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Cookstown - Cushendall (Giant


Home -> Europe -> Ireland -> Travelogue Ireland -> 22 December 2002

Sunday 22 December, Cookstown - Cushendall (Giant

Teije has made 40 digital pictures today and mine aren't ready yet. So it is difficult to pick the best ones. We thought we had seen the best of Ireland already (the southwest coast), but as usual in our holidays, the trip is exciting until the last. And the weather brightens up when we leave this expensive hotel, so we are ready for today.
The northern coastWhen we finally arrive at the coast, the first sunbeams are shining through the clouds. The cliffs all rise high out of the water, but we are told that there are some fine beaches down there and in fact along the whole northern coast of Northern-Ireland.
Dunluce Castle Giant’s CausewayOn the way to the Giant's Causeway we pass by Dunluce Castle. At night it is illuminated and must look really spooky, but even at daylight it radiates something special, probably because of its beautiful location.
Giant’s CausewayOur next stop is at the parking lot near the Giant's Causeway. And that means we have to walk, a lot... First we climb up the hills for a view from the cliffs. But for a better view of the causeway we really have to go down again and walk towards this miracle of nature.
Giant’s Causeway Giant’s CausewayAnd then we have to walk a steep road downwards and we realise we have to climb it again on our way back. But when we walk between the geometrically shaped basalt rocks we know it is really worthwhile the walk.
Giant’s CausewayThe rows of basalt stones stretch out for about 8 kilometres and are shaped after a volcanic eruption, about 60 million years ago. Irish legends tell us something different, like the story of a giant (Finn MacCool) who started to build a dam to Scotland, but quit when he saw another giant doing the same thing in Scotland.
Giant’s Causeway Giant’s CausewayAnother story tells how Finn MacCool walked along the coast and with every step he lifted the soil up with his feet. Well, in that case he only took very small steps, since the 5- and 6-edged stones are squeezed together very tightly. It is a slippery climb over the rocks, since all stones are a bit hollow and there is water in each of them.
Giant’s Causeway Giant’s CausewayWe can't reproduce the beautiful picture one often sees in travel brochures about Ireland, but standing here we can tell how special and unique this place is.
Giant’s CausewayAltogether we spend more than two hours on this spot and we are glad we had time to visit this curious natural phenomenon. After the steep climb back to the car we are really ready for a break. In a nearby hotel we take a rest, with some soup and bread.
Then we drive on, along the beautiful coastal route to the east and then bending to the south, the so-called Antrim Coast Road. At Carrick-a-Rede is a suspension bridge going over a deep gorge which we would like to see. But the bridge is closed between October and April and we would have to walk for a kilometre and a half before even getting a look at it. After our walking tour of this morning we decide to skip the bridge.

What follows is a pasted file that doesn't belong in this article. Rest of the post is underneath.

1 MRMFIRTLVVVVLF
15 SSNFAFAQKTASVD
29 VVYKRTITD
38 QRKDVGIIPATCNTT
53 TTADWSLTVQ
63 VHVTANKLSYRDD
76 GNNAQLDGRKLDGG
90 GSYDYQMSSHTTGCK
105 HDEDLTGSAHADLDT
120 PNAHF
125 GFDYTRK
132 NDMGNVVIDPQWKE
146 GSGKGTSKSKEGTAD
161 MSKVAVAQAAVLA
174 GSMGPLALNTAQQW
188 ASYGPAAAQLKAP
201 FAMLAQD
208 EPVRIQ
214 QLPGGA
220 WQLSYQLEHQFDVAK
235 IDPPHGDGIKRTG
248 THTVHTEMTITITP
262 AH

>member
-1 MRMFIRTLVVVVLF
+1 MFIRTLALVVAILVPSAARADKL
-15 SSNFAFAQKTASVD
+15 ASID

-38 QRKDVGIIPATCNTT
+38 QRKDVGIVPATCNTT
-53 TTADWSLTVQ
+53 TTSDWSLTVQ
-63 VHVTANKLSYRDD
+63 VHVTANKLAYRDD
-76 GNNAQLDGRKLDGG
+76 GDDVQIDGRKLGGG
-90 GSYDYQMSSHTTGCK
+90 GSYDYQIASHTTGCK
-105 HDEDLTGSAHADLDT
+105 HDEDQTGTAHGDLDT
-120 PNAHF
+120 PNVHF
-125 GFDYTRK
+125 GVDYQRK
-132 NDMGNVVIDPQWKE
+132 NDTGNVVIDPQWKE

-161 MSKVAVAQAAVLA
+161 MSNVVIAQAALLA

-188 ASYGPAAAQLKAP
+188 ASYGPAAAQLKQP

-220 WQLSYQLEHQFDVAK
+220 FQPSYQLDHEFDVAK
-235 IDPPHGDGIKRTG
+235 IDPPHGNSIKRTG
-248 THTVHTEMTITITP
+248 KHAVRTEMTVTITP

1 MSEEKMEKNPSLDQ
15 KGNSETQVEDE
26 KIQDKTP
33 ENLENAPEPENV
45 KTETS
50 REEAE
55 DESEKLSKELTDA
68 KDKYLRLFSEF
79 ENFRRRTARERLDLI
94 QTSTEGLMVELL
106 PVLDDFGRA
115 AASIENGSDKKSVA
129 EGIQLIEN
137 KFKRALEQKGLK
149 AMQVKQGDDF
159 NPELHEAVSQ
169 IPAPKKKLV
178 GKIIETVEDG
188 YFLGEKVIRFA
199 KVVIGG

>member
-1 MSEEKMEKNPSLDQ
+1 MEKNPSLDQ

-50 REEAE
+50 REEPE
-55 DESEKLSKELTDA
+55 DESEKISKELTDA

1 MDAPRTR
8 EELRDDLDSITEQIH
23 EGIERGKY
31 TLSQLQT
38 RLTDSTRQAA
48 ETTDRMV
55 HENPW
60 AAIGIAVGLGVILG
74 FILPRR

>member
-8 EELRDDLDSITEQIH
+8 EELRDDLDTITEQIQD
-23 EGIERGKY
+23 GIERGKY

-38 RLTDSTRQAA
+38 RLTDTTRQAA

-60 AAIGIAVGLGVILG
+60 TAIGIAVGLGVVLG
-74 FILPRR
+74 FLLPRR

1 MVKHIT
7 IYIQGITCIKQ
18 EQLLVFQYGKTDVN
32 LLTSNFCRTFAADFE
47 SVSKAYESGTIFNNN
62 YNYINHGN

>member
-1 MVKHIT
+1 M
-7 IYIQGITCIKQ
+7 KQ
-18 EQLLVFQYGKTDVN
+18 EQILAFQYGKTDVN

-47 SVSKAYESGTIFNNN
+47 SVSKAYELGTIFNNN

The Antrim Coast RoadBut there are enough other nice things to see. Where there is any space left between the steep cliffs and the sea there are often small villages. First, you don't see them from above, only when you come nearer. Often they just have one main street with, at the most, a few side streets.
The Antrim Coast RoadEverywhere we see small islands lying before the coast and most of them are inhabited by lots of seabirds. When the sky is clear one can see Scotland from here (Mull of Kintyre), but despite the regular sunshine there is a mist hanging above the sea in the distance.
The Antrim Coast RoadThe road is a twisting one and leads us through a mountainous scenery, sometimes very green with vegetation, sometimes very barren and desolate. It is indeed a very nice itinerary, like our travel guide had promised. In Cushendall we come across a hotel which is not too expensive and we make a reservation for the night.
CushendunSince it is not dark yet, we make another trip, through the Glenaan, one of the famous valleys in this part of Northern-Ireland. Again we drive through a magnificient region with waterfalls everywhere. When we return to the coast we look down at Cushendun where there seems to be a big party, considering the amount of people who walk on the streets and walk towards the village from all directions.
Back in Cushendall we first visit a local pub and then return to the hotel, but a temperature of almost 40° is a bit too warm for us. We turn the heating off, open all windows but this doesn't help. So we sit in the pub where it is nice and cool and the people are very friendly. Back in our room, it is not only still very hot, but the floor is soaking wet: the radiator leaks when the heating is turned off. And when we find out that the toilet can't be flushed, we go down to ask for another room, although we don't want to bother the staff too much. They are so friendly and do everything to make us feel comfortable. They feel very bad about it, but we feel sorry for them, they shouldn't bother so much. We just feel bad that our holiday is almost over! In our new room it is much cooler and we sleep very well this last night in Ireland.

 


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